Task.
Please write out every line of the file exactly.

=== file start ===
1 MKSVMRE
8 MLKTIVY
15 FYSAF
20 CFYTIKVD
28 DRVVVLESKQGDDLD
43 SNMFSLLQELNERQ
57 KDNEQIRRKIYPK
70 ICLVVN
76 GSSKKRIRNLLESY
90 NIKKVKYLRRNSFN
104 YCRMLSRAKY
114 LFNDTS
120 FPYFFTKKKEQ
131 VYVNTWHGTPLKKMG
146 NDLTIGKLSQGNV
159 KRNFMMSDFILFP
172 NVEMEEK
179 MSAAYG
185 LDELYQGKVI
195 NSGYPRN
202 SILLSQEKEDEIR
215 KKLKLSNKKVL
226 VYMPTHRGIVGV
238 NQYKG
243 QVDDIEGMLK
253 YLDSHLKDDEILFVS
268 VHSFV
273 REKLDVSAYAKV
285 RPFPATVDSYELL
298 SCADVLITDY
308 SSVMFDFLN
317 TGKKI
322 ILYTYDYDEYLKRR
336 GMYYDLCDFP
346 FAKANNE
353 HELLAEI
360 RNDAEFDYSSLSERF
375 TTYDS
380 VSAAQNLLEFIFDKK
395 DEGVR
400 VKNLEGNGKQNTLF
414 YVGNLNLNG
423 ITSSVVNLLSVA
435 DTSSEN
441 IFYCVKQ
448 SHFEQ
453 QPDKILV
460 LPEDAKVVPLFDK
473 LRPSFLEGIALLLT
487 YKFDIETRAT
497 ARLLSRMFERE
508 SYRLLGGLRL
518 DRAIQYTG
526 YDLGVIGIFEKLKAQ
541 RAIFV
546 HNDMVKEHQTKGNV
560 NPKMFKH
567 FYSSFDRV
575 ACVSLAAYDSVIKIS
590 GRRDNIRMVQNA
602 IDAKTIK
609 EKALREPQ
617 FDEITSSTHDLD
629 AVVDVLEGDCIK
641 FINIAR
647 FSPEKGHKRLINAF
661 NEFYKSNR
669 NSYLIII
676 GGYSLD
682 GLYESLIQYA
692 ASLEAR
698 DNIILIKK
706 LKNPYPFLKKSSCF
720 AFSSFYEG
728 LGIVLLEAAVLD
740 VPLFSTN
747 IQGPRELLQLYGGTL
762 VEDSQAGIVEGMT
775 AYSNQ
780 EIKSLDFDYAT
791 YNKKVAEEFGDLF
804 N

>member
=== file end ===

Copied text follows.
1 MKSVMRE
8 MLKTIVY
15 FYSAF
20 CFYTIKVD
28 DRVVVLESKQGDDLD
43 SNMFSLLQELNERQ
57 KDNEQIRRKIYPK
70 ICLVVN
76 GSSKKRIRNLLESY
90 NIKKVKYLRRNSFN
104 YCRMLSRAKY
114 LFNDTS
120 FPYFFTKKKEQ
131 VYVNTWHGTPLKKMG
146 NDLTIGKLSQGNV
159 KRNFMMSDFILFP
172 NVEMEEK
179 MSAAYG
185 LDELYQGKVI
195 NSGYPRN
202 SILLSQEKEDEIR
215 KKLKLSNKKVL
226 VYMPTHRGIVGV
238 NQYKG
243 QVDDIEGMLK
253 YLDSHLKDDEILFVS
268 VHSFV
273 REKLDVSAYAKV
285 RPFPATVDSYELL
298 SCADVLITDY
308 SSVMFDFLN
317 TGKKI
322 ILYTYDYDEYLKRR
336 GMYYDLCDFP
346 FAKANNE
353 HELLAEI
360 RNDAEFDYSSLSERF
375 TTYDS
380 VSAAQNLLEFIFDKK
395 DEGVR
400 VKNLEGNGKQNTLF
414 YVGNLNLNG
423 ITSSVVNLLSVA
435 DTSSEN
441 IFYCVKQ
448 SHFEQ
453 QPDKILV
460 LPEDAKVVPLFDK
473 LRPSFLEGIALLLT
487 YKFDIETRAT
497 ARLLSRMFERE
508 SYRLLGGLRL
518 DRAIQYTG
526 YDLGVIGIFEKLKAQ
541 RAIFV
546 HNDMVKEHQTKGNV
560 NPKMFKH
567 FYSSFDRV
575 ACVSLAAYDSVIKIS
590 GRRDNIRMVQNA
602 IDAKTIK
609 EKALREPQ
617 FDEITSSTHDLD
629 AVVDVLEGDCIK
641 FINIAR
647 FSPEKGHKRLINAF
661 NEFYKSNR
669 NSYLIII
676 GGYSLD
682 GLYESLIQYA
692 ASLEAR
698 DNIILIKK
706 LKNPYPFLKKSSCF
720 AFSSFYEG
728 LGIVLLEAAVLD
740 VPLFSTN
747 IQGPRELLQLYGGTL
762 VEDSQAGIVEGMT
775 AYSNQ
780 EIKSLDFDYAT
791 YNKKVAEEFGDLF
804 N

>member